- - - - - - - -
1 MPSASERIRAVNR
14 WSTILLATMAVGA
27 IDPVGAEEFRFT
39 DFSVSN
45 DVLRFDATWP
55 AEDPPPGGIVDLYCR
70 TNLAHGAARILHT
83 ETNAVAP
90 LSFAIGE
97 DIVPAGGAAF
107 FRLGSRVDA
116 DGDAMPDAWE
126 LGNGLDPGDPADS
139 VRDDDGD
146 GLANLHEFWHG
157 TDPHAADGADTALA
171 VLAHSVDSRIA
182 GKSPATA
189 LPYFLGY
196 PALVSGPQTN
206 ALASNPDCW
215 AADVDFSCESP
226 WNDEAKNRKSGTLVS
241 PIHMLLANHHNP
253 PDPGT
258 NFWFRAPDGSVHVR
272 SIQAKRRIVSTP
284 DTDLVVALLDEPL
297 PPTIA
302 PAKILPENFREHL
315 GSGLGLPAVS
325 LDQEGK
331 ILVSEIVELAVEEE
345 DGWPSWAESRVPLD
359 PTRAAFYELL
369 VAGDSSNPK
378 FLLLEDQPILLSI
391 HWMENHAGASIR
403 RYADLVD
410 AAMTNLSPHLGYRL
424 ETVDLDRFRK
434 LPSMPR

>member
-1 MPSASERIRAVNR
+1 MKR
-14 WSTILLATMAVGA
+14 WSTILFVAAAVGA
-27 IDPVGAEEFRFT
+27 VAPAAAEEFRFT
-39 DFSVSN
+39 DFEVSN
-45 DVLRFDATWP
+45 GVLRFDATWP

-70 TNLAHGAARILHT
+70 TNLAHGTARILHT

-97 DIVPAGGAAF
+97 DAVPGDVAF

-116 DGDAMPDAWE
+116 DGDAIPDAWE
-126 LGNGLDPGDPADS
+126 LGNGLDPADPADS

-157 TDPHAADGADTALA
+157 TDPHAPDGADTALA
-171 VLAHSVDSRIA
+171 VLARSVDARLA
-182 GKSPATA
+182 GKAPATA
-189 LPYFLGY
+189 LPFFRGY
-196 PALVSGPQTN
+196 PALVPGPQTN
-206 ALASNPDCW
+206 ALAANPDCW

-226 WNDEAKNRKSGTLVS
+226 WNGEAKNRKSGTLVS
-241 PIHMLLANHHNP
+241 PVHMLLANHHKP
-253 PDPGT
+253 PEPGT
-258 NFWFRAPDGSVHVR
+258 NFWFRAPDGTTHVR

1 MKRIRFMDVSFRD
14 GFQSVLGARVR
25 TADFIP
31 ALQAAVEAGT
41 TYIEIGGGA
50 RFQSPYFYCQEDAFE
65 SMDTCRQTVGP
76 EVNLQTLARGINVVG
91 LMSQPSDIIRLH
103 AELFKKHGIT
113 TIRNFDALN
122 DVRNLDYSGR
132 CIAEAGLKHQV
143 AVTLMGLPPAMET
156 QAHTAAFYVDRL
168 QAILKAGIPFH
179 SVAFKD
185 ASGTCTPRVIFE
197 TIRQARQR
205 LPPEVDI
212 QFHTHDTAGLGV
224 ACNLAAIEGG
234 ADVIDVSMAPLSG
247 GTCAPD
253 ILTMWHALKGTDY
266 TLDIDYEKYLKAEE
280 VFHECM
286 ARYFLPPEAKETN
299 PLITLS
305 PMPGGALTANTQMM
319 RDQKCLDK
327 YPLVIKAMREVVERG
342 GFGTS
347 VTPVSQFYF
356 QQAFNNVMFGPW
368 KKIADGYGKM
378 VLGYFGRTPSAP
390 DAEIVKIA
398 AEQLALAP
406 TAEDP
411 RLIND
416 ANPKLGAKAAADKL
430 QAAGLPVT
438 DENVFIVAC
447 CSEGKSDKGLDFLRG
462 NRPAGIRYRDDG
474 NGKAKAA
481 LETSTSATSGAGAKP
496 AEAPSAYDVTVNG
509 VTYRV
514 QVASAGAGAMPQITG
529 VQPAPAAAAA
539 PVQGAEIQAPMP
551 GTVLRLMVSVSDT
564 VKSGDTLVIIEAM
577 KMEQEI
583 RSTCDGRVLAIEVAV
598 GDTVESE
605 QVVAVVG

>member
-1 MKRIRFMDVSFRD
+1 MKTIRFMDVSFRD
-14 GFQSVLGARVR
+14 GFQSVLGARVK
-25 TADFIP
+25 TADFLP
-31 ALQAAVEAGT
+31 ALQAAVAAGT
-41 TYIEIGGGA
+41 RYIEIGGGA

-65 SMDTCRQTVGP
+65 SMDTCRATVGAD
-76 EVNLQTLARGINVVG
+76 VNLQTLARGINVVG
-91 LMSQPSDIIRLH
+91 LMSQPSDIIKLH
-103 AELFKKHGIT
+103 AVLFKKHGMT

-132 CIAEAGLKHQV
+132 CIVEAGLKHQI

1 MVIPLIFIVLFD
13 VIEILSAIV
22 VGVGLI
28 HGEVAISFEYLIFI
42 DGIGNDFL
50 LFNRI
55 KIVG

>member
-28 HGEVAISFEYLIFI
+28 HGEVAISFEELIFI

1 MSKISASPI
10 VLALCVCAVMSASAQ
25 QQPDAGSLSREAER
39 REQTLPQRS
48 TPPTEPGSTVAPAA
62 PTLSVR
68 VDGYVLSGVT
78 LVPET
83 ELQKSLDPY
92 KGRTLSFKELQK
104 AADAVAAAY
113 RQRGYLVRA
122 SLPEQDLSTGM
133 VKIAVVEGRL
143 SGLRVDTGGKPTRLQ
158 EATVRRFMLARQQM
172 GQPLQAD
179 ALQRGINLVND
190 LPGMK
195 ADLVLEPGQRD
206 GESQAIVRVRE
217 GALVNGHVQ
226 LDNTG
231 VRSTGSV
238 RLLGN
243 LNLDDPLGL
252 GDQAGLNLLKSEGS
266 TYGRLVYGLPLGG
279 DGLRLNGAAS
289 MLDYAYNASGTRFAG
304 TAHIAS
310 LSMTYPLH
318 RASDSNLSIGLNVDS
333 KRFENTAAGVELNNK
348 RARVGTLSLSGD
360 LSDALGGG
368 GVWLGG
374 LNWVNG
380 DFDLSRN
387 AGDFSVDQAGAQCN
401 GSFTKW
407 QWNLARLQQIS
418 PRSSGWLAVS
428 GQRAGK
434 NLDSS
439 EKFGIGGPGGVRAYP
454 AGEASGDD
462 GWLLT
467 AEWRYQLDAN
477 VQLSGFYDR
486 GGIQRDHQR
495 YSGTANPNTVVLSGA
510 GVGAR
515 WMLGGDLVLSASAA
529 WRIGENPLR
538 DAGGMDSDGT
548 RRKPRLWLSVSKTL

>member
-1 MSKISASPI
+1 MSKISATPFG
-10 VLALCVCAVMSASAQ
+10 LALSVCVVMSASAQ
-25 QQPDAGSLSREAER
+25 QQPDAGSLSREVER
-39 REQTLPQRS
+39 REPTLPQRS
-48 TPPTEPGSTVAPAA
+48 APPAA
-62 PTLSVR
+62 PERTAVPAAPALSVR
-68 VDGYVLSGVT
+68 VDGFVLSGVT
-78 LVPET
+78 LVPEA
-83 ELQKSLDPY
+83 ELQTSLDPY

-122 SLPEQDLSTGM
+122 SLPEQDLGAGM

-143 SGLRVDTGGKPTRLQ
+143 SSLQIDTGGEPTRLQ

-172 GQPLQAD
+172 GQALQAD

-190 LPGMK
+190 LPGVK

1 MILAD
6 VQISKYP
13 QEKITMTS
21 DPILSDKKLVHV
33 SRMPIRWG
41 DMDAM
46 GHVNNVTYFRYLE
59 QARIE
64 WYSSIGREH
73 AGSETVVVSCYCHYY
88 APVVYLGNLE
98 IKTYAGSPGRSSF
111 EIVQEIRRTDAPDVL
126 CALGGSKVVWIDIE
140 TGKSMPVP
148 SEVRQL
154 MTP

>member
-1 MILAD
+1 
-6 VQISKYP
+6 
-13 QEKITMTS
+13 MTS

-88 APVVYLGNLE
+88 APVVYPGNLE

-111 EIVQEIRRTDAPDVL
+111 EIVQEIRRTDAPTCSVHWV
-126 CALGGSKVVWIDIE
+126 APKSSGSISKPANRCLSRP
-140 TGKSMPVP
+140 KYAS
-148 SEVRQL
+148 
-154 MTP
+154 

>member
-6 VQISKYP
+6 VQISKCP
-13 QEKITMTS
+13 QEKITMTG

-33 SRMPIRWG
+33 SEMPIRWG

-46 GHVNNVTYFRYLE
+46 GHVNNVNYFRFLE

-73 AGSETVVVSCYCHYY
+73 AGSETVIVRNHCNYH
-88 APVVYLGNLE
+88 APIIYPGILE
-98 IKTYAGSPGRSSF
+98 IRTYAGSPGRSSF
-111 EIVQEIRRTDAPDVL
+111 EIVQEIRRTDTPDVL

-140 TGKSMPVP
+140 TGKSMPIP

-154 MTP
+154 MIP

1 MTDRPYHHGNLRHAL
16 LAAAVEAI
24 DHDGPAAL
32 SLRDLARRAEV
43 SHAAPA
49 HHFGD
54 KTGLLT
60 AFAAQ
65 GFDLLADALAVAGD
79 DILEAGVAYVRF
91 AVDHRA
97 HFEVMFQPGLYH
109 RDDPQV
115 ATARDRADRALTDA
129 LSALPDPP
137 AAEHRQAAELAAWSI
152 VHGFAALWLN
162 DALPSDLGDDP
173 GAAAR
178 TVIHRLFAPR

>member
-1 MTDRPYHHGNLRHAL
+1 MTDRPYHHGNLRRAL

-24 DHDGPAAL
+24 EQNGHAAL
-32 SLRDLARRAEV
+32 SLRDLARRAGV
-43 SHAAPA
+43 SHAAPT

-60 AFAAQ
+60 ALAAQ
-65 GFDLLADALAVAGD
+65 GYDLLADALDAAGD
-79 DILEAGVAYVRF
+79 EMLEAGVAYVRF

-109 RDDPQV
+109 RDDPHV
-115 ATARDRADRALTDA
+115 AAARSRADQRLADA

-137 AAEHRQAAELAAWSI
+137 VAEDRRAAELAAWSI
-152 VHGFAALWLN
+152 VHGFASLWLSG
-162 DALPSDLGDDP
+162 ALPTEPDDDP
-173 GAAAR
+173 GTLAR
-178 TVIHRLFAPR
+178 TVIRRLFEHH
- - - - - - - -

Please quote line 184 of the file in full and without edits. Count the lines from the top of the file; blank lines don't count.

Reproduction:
122 SLPEQDLSTGM